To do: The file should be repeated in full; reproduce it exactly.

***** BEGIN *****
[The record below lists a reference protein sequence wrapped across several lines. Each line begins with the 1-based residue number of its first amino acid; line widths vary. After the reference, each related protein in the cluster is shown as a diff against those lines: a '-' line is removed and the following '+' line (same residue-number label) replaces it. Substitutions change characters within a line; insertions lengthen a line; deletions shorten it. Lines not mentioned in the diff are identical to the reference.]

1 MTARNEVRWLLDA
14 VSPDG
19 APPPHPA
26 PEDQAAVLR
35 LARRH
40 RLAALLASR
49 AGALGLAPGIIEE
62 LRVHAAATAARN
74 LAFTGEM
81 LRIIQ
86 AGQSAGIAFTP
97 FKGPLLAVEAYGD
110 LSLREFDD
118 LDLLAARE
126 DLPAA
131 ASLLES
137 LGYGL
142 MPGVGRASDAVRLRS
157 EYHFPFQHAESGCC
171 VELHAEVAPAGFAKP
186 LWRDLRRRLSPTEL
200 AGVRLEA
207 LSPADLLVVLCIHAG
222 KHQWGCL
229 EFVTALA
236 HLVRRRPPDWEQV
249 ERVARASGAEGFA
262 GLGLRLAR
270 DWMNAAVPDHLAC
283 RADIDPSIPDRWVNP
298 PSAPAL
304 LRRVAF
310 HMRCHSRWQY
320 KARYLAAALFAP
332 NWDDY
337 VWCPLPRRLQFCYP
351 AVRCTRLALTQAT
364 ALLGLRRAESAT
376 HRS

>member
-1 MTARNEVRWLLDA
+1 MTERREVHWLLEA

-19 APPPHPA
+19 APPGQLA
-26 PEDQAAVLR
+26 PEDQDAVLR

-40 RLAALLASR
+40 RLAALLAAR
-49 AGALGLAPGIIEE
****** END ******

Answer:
[The record below lists a reference protein sequence wrapped across several lines. Each line begins with the 1-based residue number of its first amino acid; line widths vary. After the reference, each related protein in the cluster is shown as a diff against those lines: a '-' line is removed and the following '+' line (same residue-number label) replaces it. Substitutions change characters within a line; insertions lengthen a line; deletions shorten it. Lines not mentioned in the diff are identical to the reference.]

1 MTARNEVRWLLDA
14 VSPDG
19 APPPHPA
26 PEDQAAVLR
35 LARRH
40 RLAALLASR
49 AGALGLAPGIIEE
62 LRVHAAATAARN
74 LAFTGEM
81 LRIIQ
86 AGQSAGIAFTP
97 FKGPLLAVEAYGD
110 LSLREFDD
118 LDLLAARE
126 DLPAA
131 ASLLES
137 LGYGL
142 MPGVGRASDAVRLRS
157 EYHFPFQHAESGCC
171 VELHAEVAPAGFAKP
186 LWRDLRRRLSPTEL
200 AGVRLEA
207 LSPADLLVVLCIHAG
222 KHQWGCL
229 EFVTALA
236 HLVRRRPPDWEQV
249 ERVARASGAEGFA
262 GLGLRLAR
270 DWMNAAVPDHLAC
283 RADIDPSIPDRWVNP
298 PSAPAL
304 LRRVAF
310 HMRCHSRWQY
320 KARYLAAALFAP
332 NWDDY
337 VWCPLPRRLQFCYP
351 AVRCTRLALTQAT
364 ALLGLRRAESAT
376 HRS

>member
-1 MTARNEVRWLLDA
+1 MTERREVHWLLEA

-19 APPPHPA
+19 APPGQLA
-26 PEDQAAVLR
+26 PEDQDAVLR

-40 RLAALLASR
+40 RLAALLAAR
-49 AGALGLAPGIIEE